Glutamatergic and GABAnergic control in the tentacle effector systems of Hydra vulgaris
In addition to their role in orchestrating body and tentacle contractions, hydra’s nerves control the behavior of nematocysts; precisely how is still a work in progress. There are strong indications that the classical neurotransmitters, glutamate and GABA (γ-amino-butyric acid), play an essential role in effecting stenotele and desmoneme discharge. In experiments on isolated tentacles of Hydra vulgaris, in which cnidocils were mechanically deflected with a piezo-electrically-driven glass micropipette, stenoteles and desmonemes respond to differences in applied force in a dose-dependent manner. GABA, working through its metabotropic receptor, appears to be involved with the recruitment of desmonemes. Desmonemes in distant battery cells or in another part of a given battery cell were discharged by stimulating a desmoneme cnidocil in the presence of bath-applied GABA or its metabotropic agonist, baclofen. The effect was blocked by phaclofen, its metabotropic antagonist. Neither GABA nor baclofen affected stenotele discharge. GABAA agonists had no effect on nematocyst discharge. Glutamate caused a significant increase in number of stenoteles responding to direct mechanical stimuli, but did not effect desmoneme discharge. The effect was mimicked by NMDA (n-methyl-D-aspartate) together with kainate, or by NMDA plus AMPA (amino-3-hydroxy-5-methyl-isoxazole-4-propionic acid), but not with any ionotropic agonist alone. The effect was blocked by D-AP 5 (D- (–))–2-amino–5-phosphopentanoic acid), a specific NMDA antagonist, or CNQX (6-cyano-7-nitroquinoxaline-2,3-dione), a specific kainate/AMPA antagonist. A glutamatergic mechanism working through ionotropic glutamate receptors appears to lower the firing threshold of stenoteles, perhaps by permitting the entry of Ca2+ into the cell through the early evolved NMDA/kainite/ AMPA mechanism.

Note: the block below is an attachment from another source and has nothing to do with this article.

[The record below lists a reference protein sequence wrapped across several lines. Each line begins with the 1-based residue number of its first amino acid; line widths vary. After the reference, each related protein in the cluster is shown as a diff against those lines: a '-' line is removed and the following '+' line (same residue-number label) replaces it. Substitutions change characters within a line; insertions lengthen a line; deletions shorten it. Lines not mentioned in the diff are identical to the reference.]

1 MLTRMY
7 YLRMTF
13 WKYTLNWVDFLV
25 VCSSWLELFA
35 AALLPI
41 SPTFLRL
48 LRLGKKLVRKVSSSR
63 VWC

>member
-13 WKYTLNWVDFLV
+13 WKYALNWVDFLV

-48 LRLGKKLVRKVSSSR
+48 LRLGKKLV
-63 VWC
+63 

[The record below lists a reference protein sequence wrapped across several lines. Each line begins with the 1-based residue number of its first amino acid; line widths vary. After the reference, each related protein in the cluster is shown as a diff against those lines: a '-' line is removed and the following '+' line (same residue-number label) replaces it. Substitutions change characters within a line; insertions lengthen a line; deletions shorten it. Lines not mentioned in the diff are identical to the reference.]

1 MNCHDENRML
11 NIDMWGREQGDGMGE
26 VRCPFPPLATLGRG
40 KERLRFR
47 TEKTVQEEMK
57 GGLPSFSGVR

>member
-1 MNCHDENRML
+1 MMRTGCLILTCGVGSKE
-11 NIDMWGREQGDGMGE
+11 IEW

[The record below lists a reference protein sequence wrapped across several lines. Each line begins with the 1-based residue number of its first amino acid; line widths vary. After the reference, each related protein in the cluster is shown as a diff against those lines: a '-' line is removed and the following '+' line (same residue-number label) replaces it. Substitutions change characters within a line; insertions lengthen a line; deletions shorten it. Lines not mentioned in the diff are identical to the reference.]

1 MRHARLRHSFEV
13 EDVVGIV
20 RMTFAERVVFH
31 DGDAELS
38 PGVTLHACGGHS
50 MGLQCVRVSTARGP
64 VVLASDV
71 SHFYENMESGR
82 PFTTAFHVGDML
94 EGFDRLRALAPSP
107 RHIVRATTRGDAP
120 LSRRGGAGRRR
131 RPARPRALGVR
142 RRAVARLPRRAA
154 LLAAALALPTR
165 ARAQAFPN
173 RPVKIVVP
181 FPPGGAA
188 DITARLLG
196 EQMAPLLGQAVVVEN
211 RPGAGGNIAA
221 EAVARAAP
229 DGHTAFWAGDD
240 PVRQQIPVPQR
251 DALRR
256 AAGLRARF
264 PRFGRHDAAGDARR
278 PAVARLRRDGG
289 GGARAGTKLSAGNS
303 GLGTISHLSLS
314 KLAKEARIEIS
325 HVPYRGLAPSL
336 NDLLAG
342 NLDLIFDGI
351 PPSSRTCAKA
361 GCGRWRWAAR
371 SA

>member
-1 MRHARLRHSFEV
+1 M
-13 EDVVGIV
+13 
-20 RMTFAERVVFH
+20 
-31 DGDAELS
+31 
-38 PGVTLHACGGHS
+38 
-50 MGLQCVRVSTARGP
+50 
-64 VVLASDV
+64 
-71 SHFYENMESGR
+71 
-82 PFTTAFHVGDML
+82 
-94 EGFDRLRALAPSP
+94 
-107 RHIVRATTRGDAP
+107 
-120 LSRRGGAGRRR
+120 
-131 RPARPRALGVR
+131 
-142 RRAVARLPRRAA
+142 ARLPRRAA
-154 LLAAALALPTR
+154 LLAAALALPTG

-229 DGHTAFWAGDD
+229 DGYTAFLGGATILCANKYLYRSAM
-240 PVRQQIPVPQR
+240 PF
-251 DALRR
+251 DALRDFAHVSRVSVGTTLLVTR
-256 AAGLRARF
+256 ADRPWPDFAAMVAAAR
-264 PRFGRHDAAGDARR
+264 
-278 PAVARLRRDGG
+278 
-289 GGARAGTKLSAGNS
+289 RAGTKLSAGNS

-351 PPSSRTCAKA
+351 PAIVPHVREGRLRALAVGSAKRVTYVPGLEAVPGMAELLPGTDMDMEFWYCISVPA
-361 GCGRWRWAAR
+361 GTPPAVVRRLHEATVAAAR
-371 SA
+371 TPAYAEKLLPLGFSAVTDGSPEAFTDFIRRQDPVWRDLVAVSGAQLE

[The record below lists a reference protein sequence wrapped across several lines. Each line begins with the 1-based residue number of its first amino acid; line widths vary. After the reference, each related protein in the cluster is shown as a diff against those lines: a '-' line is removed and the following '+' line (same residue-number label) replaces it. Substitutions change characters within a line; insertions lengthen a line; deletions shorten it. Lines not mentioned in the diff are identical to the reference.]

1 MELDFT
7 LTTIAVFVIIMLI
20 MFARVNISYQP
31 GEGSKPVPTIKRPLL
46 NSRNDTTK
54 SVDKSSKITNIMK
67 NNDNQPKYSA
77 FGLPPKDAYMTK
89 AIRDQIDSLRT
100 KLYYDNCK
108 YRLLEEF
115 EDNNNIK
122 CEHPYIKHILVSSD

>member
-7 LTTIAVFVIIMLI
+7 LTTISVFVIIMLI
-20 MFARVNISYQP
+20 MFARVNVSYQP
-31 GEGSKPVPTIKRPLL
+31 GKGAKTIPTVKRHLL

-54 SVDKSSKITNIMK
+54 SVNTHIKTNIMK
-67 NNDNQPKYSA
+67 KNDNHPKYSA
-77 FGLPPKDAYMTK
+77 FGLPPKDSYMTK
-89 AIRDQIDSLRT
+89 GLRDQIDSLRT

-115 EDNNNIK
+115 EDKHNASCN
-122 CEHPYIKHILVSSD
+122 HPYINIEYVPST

Key words: nematocysts, pacemakers, NMDA, GABAB receptors
KeywordsSensory Cell Battery Cell Cyst Discharge Classical Neurotransmitter Pacemaker System
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